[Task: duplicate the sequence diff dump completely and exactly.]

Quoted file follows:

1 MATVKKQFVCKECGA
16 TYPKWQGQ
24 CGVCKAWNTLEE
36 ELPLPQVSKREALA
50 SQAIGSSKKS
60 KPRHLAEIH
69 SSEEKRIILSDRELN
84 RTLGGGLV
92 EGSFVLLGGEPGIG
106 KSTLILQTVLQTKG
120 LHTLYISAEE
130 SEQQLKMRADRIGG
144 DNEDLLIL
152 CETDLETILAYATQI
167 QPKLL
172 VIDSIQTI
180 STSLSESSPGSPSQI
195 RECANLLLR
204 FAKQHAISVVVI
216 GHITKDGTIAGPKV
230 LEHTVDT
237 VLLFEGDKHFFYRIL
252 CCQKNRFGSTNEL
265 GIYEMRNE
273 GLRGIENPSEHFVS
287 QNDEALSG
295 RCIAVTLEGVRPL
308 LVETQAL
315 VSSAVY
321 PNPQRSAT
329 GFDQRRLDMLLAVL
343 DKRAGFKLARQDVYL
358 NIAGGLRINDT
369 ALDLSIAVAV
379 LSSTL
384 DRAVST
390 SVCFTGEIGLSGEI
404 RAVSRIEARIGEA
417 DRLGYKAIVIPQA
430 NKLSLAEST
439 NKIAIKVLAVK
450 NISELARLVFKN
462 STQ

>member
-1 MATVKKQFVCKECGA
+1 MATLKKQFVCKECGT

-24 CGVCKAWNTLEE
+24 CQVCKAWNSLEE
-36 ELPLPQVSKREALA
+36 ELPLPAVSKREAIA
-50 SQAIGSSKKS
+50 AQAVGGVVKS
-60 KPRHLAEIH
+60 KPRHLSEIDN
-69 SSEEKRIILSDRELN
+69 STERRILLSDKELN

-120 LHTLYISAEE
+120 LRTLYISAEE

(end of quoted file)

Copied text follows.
1 MATVKKQFVCKECGA
16 TYPKWQGQ
24 CGVCKAWNTLEE
36 ELPLPQVSKREALA
50 SQAIGSSKKS
60 KPRHLAEIH
69 SSEEKRIILSDRELN
84 RTLGGGLV
92 EGSFVLLGGEPGIG
106 KSTLILQTVLQTKG
120 LHTLYISAEE
130 SEQQLKMRADRIGG
144 DNEDLLIL
152 CETDLETILAYATQI
167 QPKLL
172 VIDSIQTI
180 STSLSESSPGSPSQI
195 RECANLLLR
204 FAKQHAISVVVI
216 GHITKDGTIAGPKV
230 LEHTVDT
237 VLLFEGDKHFFYRIL
252 CCQKNRFGSTNEL
265 GIYEMRNE
273 GLRGIENPSEHFVS
287 QNDEALSG
295 RCIAVTLEGVRPL
308 LVETQAL
315 VSSAVY
321 PNPQRSAT
329 GFDQRRLDMLLAVL
343 DKRAGFKLARQDVYL
358 NIAGGLRINDT
369 ALDLSIAVAV
379 LSSTL
384 DRAVST
390 SVCFTGEIGLSGEI
404 RAVSRIEARIGEA
417 DRLGYKAIVIPQA
430 NKLSLAEST
439 NKIAIKVLAVK
450 NISELARLVFKN
462 STQ

>member
-1 MATVKKQFVCKECGA
+1 MATLKKQFVCKECGT

-24 CGVCKAWNTLEE
+24 CQVCKAWNSLEE
-36 ELPLPQVSKREALA
+36 ELPLPAVSKREAIA
-50 SQAIGSSKKS
+50 AQAVGGVVKS
-60 KPRHLAEIH
+60 KPRHLSEIDN
-69 SSEEKRIILSDRELN
+69 STERRILLSDKELN

-120 LHTLYISAEE
+120 LRTLYISAEE